On 26 September 2017, WHO was alerted to a suspected outbreak of monkeypox in Yenagoa Local Government Area (LGA) in Bayelsa State, Nigeria. The index cluster was reported in a family. All of whom developed similar symptoms of fever and generalized skin rash over a period of four weeks. Epidemiological investigations into the cluster show that all infected cases had a contact with monkey about a month prior to onset.
From the onset of the outbreak in September 2017 through 15 September 2018, a total of 269 suspected cases across 25 states and one territory, including 115 confirmed cases across 16 states and one territory, have been reported. Seven deaths were recorded, four of which were in patients with a pre-existing immunocompromised condition. Two health care workers were among the confirmed cases. The most affected age group is 21–40 years and 79% of the confirmed cases are males.
In 2018, a total of 76 cases have been reported, 37 are confirmed, one probable and two deaths. These cases were reported in 14 states and one territory (Abia, Akwa-Ibom, Anambra, Bayelsa, Cross River, Delta, Edo, Enugu, Imo, Lagos, Nasarawa, Oyo, Plateau and Rivers and the Federal Capital Territory (FCT)).
Genetic sequencing suggests multiple introductions of the monkeypox virus (MPXV) into the population with evidence of human to human transmission. The isolates are closely related to the West African, Nigerian 1971 strain.
Since 2016, the other West and Central African countries reporting sporadic confirmed monkeypox cases are Central African Republic, Cameroon, Democratic Republic of the Congo, Liberia, Nigeria, Republic of the Congo, and Sierra Leone
Public health response
The Federal Ministry of Health through the Nigeria Centre for Disease Control (NCDC) in collaboration with the State’s Ministry of Health and WHO are investigating suspected cases and monitoring contacts. Enhanced surveillance is ongoing in all states especially in the most affected states and in the FCT. In addition, a national interim monkeypox guideline has been reviewed and a regional monkeypox training is scheduled to commence in October 2018.
Animal surveillance will commence in October 2018 in collaboration with the United States Centers for Disease Control and Prevention. This will begin with a training in a wild life sanctuary and subsequently in some affected states.
WHO risk assessment
Monkeypox is a sylvatic zoonosis with incidental human infections that occur sporadically in the rain forests of Central and West Africa. It is caused by the MPXV and belongs to the Orthopoxvirus family, the same group of viruses as smallpox.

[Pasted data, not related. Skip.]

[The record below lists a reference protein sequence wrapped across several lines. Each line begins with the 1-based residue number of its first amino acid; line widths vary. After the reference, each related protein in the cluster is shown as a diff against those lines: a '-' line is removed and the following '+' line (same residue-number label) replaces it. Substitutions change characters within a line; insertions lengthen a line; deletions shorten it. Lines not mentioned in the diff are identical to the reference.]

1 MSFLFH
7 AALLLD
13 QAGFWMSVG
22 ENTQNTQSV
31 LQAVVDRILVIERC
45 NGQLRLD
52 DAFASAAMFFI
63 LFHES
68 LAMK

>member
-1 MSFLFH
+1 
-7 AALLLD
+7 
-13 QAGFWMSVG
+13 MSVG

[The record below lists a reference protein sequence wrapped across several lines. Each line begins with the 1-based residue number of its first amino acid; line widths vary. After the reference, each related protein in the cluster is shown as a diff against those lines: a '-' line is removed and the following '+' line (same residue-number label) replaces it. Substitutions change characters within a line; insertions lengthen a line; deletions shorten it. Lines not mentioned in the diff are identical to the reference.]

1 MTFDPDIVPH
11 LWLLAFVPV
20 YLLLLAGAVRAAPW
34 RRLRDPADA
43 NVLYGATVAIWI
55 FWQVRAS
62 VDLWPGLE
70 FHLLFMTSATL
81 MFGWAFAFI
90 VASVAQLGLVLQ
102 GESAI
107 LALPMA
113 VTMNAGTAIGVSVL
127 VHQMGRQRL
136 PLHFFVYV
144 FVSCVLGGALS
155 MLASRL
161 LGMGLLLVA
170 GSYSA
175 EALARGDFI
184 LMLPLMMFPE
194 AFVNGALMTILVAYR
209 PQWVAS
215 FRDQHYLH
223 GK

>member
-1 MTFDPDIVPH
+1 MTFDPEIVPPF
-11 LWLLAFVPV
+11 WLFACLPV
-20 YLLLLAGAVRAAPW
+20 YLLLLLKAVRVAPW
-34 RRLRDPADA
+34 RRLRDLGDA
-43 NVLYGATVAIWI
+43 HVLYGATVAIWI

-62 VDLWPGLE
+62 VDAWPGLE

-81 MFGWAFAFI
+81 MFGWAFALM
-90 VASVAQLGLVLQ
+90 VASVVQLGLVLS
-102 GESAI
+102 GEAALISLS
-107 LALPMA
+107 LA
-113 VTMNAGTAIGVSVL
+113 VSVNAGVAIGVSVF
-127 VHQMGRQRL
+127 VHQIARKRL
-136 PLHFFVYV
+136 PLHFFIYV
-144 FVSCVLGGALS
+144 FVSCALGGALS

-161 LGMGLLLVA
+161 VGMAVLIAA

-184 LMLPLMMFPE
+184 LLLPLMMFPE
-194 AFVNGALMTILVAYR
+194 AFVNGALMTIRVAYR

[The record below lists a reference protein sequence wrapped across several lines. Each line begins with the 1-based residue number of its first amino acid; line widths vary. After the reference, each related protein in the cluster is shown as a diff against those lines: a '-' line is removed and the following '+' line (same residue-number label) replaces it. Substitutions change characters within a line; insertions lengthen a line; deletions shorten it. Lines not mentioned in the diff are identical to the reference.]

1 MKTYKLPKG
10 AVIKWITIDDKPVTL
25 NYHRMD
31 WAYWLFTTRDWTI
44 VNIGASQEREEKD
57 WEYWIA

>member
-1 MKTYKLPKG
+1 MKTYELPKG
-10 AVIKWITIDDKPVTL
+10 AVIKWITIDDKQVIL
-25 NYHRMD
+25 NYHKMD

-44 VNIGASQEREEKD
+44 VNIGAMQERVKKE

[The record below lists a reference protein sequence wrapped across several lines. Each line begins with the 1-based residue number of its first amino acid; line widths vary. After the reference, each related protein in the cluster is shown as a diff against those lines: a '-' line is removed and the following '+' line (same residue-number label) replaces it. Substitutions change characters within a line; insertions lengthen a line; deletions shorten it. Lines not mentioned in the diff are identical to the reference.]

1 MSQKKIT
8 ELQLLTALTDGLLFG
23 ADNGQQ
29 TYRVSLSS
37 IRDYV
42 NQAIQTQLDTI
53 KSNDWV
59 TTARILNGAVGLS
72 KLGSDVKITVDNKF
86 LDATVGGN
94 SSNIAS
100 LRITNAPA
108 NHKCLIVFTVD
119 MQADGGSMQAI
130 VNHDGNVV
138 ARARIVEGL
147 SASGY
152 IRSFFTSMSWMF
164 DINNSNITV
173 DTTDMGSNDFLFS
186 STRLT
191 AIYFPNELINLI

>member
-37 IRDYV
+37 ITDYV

Two distinct MPXV clades exist; the Congo Basin and West African. There are differences in human pathogenicity between these two clades in clinical presentation and epidemiological characteristics. The animal reservoir remains unknown, however, evidence suggests that native African rodents may be potential sources. Direct contact with affected live and dead animals through hunting and consumption of bush meat are presumed drivers of human infection. The disease is self-limiting with symptoms usually resolving spontaneously within 14–21 days. Severe cases occur more commonly among children and are related to the extent of virus exposure, patient health status and severity of complications. The case fatality rate has varied widely between epidemics but has been between 1–10% in documented events. There is no specific treatment or vaccine for the MPXV infection.
Residents and travellers to endemic areas/ countries should avoid contact with sick, dead or live animals that could harbor MPXV (such as rodents, marsupials, and primates) and should refrain from eating or handling bush meat. The importance of hand hygiene using soap and water or alcohol-based sanitizer should be emphasized. Any illness during travel or upon return should be reported to a health professional, including information about all recent travel and immunization history.
Health care workers caring for patients with suspected or confirmed MPXV infection should implement standard, contact and droplet infection control precautions.
Samples taken from people and animals with suspected MPXV infection should be handled by trained staff working in suitably equipped laboratories.
Timely contact tracing, surveillance measures and raising awareness of imported emerging diseases among health care providers are essential parts of preventing secondary cases and effective management of MPXV outbreaks.
WHO does not recommend any restriction for travel to and trade with Nigeria based on available information at this point in time.
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